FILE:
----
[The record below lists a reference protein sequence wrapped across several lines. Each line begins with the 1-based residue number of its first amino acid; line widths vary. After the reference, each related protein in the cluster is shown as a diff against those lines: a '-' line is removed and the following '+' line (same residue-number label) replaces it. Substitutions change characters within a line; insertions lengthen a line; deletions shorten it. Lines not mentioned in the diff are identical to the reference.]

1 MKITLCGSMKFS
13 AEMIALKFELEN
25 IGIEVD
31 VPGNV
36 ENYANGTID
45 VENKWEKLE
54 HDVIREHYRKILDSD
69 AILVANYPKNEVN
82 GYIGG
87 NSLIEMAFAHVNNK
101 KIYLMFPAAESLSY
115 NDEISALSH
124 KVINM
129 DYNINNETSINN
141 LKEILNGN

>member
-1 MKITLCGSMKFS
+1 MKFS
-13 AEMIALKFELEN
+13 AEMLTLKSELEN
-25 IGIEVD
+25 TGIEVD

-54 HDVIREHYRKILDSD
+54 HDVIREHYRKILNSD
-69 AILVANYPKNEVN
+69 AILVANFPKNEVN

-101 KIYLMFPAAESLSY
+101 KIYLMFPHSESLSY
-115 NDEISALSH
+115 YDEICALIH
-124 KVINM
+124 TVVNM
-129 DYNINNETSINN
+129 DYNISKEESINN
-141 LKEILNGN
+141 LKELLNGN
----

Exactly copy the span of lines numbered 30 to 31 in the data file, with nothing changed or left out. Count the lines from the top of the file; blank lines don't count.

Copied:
-115 NDEISALSH
+115 YDEICALIH